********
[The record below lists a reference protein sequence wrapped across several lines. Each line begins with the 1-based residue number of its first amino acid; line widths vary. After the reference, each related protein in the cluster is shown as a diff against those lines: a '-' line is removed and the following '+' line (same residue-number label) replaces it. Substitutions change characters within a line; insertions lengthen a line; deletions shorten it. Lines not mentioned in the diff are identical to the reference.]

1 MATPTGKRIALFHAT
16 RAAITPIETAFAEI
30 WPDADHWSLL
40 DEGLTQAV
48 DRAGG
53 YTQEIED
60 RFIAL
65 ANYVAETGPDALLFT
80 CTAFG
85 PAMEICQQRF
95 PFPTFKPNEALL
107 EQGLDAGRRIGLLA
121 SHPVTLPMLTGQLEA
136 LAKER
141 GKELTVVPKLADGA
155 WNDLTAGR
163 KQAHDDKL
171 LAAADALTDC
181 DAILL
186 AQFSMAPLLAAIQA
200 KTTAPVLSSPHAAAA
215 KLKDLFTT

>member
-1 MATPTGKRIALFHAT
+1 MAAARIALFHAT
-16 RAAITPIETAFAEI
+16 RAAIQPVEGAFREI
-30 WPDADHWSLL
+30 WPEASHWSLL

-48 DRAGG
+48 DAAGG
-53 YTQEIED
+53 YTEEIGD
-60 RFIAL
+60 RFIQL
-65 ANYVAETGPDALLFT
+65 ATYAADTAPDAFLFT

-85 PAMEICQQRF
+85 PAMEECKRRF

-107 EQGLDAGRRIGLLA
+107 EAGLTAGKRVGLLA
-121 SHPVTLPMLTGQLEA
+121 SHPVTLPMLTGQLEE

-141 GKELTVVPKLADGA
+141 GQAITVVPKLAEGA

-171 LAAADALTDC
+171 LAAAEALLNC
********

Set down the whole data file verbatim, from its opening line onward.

[The record below lists a reference protein sequence wrapped across several lines. Each line begins with the 1-based residue number of its first amino acid; line widths vary. After the reference, each related protein in the cluster is shown as a diff against those lines: a '-' line is removed and the following '+' line (same residue-number label) replaces it. Substitutions change characters within a line; insertions lengthen a line; deletions shorten it. Lines not mentioned in the diff are identical to the reference.]

1 MATPTGKRIALFHAT
16 RAAITPIETAFAEI
30 WPDADHWSLL
40 DEGLTQAV
48 DRAGG
53 YTQEIED
60 RFIAL
65 ANYVAETGPDALLFT
80 CTAFG
85 PAMEICQQRF
95 PFPTFKPNEALL
107 EQGLDAGRRIGLLA
121 SHPVTLPMLTGQLEA
136 LAKER
141 GKELTVVPKLADGA
155 WNDLTAGR
163 KQAHDDKL
171 LAAADALTDC
181 DAILL
186 AQFSMAPLLAAIQA
200 KTTAPVLSSPHAAAA
215 KLKDLFTT

>member
-1 MATPTGKRIALFHAT
+1 MAAARIALFHAT
-16 RAAITPIETAFAEI
+16 RAAIQPVEGAFREI
-30 WPDADHWSLL
+30 WPEASHWSLL

-48 DRAGG
+48 DAAGG
-53 YTQEIED
+53 YTEEIGD
-60 RFIAL
+60 RFIQL
-65 ANYVAETGPDALLFT
+65 ATYAADTAPDAFLFT

-85 PAMEICQQRF
+85 PAMEECKRRF

-107 EQGLDAGRRIGLLA
+107 EAGLTAGKRVGLLA
-121 SHPVTLPMLTGQLEA
+121 SHPVTLPMLTGQLEE

-141 GKELTVVPKLADGA
+141 GQAITVVPKLAEGA

-171 LAAADALTDC
+171 LAAAEALLNC